Six people stood and spoke during the public participation portion of the meeting, venting their frustrations about the legal drama that has unfolded in Kingfisher for more than two years. One even referenced Cameron Spradling, Mason Mecklenburg’s lead attorney who has regularly bashed the district and Myers on social media.
“You as a board voted not to settle the original settlement per legal team’s advice, but now those same lawyers have decided they can’t win,” Kingfisher resident BJ Waeger told the board. “They threw in the towel before the court even started. You let a Twitter bully lawyer beat you. (…) You simply let entitlement win.”
When Tom Edgar got to the microphone to make his comments to the board, he instead turned around to face the crowd with his back to board members. Calling himself a former pharmacist and resident for nearly 60 years, Edgar said his words were his “uninformed opinion.”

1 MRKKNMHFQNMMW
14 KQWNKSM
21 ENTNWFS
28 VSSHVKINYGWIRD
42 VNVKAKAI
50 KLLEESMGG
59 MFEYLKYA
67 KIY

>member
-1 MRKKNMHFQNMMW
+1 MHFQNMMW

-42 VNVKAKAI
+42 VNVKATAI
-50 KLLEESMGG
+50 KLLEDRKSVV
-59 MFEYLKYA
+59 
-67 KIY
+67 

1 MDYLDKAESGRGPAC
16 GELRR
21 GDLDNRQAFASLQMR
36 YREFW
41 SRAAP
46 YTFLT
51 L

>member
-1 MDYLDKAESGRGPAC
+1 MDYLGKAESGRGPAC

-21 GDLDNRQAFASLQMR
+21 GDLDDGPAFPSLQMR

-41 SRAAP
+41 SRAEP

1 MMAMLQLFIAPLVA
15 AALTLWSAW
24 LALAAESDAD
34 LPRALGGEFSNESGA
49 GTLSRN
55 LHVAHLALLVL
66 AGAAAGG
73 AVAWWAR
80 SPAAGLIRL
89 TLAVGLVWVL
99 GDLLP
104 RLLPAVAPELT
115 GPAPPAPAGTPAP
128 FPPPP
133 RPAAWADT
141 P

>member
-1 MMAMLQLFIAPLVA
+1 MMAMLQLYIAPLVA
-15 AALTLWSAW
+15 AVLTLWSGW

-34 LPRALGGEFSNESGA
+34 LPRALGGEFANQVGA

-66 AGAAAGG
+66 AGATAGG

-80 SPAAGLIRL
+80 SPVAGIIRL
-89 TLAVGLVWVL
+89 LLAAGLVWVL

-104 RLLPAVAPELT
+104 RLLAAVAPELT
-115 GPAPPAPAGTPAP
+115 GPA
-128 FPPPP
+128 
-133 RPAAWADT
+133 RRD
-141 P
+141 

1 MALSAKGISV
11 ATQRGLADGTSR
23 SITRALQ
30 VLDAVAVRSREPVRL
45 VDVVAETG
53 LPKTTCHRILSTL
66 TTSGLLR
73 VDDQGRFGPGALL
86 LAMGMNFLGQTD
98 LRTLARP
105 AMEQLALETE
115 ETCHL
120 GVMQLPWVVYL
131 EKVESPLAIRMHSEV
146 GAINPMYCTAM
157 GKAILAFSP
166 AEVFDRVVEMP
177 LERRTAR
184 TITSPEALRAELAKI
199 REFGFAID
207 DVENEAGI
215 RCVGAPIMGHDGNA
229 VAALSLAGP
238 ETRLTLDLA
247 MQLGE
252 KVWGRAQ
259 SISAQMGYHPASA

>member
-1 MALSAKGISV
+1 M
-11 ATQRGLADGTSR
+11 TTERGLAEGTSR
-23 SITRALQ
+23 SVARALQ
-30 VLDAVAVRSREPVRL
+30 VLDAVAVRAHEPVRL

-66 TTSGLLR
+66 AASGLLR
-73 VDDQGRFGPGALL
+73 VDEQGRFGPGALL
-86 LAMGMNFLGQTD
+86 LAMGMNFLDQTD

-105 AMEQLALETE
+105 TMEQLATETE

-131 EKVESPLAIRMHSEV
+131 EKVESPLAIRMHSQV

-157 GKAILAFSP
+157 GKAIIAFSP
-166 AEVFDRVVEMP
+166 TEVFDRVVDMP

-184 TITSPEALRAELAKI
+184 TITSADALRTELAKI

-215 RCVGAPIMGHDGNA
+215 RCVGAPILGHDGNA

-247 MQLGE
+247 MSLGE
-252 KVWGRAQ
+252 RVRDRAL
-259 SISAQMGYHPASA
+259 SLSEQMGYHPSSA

“I’ve been around schools for a long time, and hazing went on a lot. And not that it’s right — it can get out of hand — but a $5 million settlement for wet towel popping in the shower — that’s a lot of money,” Edgar said. “This will be a precedent for more lawsuits, probably.”
While Edgar’s comments drew some applause, his description of the allegations made by Mecklenburg — and other former KPS football players who signed affidavits and conducted interviews with law enforcement — was far from comprehensive. The series of events described by Mecklenburg and former teammates included allegations of sexual assault, violence involving a paintball gun and a Taser, and regular coach-sanctioned fighting in the school’s locker room.
“It really did hurt me,” Mason Mecklenburg told NonDoc in 2021. “But also it just should not happen to anyone else because it’s been a history. It’s been a culture. And it just needs to stop.”